My preference, as a non-paleontologist, non-biologist, would be to apply “living fossils” only to recently found organisms in orders or at least families that were first identified in the fossil record and believed to be extinct. I’d leave out species, as even with extant species, it’s sometimes difficult to reliably separate organisms into species without genetic analysis.

    I get to see horseshoe crabs (which I know are not crabs) pretty often (I live on the Connecticut shoreline). I never really thought of them as “living fossils,” just as really weird looking and even somewhat alien (that blue blood…).

    Ed C


  2. llewelly October 24, 2020 / 7:32 am

    Recently I was using google books “ngrams” tool to graph uses of the phrase “living fossil” in comparison with other phrases. And I compared it to “plesiomorphic”, whose meaning is roughly similar to Darwin’s usage, and I got a surprise:


    Starting in about 1970, uses of “plesiomorphic” soared above uses of “living fossil” (a thing I never would have expected for a technical term compared to a popular phrase), peaked in about 1991, at about 8x the usage rate of “living fossil”

    Then uses of “plesiomorphic” fell as rapidly as they had risen, become nearly the same as “living fossil” by about 2017.

    And I’m wondering, how did “plesiomorphic” ever surpass “living fossil” in the first place, and then, what the heck happened in 1991?

    (There’s a whole discussion to be had about the biases resulting from the corpus of books (“try to scan everything!” is not as unbiased as it seems) scanned by the tool, but I’m not ready for that.)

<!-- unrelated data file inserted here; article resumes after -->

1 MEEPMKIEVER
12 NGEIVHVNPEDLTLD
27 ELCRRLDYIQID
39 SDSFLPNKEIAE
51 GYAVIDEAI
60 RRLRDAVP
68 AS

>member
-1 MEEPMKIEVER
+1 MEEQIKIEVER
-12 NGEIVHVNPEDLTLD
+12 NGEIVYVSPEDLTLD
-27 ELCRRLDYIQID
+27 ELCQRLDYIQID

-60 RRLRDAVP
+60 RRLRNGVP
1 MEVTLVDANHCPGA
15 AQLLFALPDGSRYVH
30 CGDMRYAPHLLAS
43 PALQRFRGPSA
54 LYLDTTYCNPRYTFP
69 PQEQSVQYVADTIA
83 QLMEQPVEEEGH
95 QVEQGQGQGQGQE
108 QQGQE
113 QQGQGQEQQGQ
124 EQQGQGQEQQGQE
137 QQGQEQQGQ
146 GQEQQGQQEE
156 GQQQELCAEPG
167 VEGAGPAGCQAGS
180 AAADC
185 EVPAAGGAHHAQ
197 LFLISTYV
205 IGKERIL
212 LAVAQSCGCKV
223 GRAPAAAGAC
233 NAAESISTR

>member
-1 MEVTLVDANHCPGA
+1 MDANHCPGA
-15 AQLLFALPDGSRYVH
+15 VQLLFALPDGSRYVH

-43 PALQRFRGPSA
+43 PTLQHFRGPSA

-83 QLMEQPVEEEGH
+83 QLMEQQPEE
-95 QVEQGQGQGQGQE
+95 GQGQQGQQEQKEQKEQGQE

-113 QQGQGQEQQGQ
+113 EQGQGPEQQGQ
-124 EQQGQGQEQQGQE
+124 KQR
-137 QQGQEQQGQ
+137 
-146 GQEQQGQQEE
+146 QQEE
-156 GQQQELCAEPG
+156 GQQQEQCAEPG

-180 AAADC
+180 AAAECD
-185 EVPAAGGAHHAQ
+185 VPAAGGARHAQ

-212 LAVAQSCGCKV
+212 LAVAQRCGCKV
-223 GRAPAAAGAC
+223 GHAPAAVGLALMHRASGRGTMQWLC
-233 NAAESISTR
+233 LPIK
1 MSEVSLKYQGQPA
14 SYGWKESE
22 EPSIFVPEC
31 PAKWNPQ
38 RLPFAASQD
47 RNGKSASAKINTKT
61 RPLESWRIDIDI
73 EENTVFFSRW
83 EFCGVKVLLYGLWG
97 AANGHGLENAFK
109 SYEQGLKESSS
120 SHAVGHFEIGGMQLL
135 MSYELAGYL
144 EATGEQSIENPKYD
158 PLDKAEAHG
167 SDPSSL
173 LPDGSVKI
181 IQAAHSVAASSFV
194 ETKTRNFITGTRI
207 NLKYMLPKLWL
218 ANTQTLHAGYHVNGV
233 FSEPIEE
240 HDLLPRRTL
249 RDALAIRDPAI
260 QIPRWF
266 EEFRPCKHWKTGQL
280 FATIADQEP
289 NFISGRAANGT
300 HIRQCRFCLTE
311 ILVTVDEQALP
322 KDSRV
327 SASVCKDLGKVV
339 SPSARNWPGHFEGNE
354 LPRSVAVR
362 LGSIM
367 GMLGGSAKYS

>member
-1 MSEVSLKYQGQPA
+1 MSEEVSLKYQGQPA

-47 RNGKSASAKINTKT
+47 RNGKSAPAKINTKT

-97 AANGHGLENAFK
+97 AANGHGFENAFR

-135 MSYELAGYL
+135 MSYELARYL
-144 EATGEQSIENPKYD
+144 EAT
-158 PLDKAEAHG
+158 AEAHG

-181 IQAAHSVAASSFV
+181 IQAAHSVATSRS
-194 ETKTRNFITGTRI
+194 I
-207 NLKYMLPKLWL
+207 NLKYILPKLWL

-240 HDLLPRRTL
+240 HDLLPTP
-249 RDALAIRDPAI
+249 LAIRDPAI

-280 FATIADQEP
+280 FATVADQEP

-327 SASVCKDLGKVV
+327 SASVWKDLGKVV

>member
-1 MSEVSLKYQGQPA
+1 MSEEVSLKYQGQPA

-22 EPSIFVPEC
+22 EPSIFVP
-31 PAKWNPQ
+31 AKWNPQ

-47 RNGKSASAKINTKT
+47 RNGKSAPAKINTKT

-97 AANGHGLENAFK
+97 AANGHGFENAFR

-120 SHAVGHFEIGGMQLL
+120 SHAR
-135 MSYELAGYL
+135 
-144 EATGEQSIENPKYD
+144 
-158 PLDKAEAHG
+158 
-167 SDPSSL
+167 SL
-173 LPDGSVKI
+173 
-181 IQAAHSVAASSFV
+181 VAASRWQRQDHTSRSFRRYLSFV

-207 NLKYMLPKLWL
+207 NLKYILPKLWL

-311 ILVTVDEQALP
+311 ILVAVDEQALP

(There are some uses of “living fossil” which are counted by the tool, but in which “living” and “fossil” are separated by punctuation. This exaggerates the apparent uses of “living fossil”, unfortunately. However – removing that exaggeration, if I could figure out how, would still leave “plesiomorphic” with a huge expansion in uses from about 1970 to a peak in 1991, followed by a big fall, and it wouldn’t change the fact that there were at one time far more uses of “plesiomorphic” than of “living fossil” .)

    And on that note, if I haven’t already made too many episode requests, and episode that covered “plesiomorphic”, and related terms and concepts, might be a good thing to have.


    • commondescentpc October 24, 2020 / 6:52 pm

      An interesting finding! We don’t know much about the history of these terms, so we’re afraid we don’t have any stirring insights, but it’s a fascinating subject.


  3. Sal June 24, 2021 / 12:48 pm

    Catching up and listening to the news on this one. That giant softshell egg seems like a slug (infertile ova). This makes sense if mosasaurs were live bearers because live bearing reptiles do lay slugs. The picture of the fossil actually looks like a dried up slug too.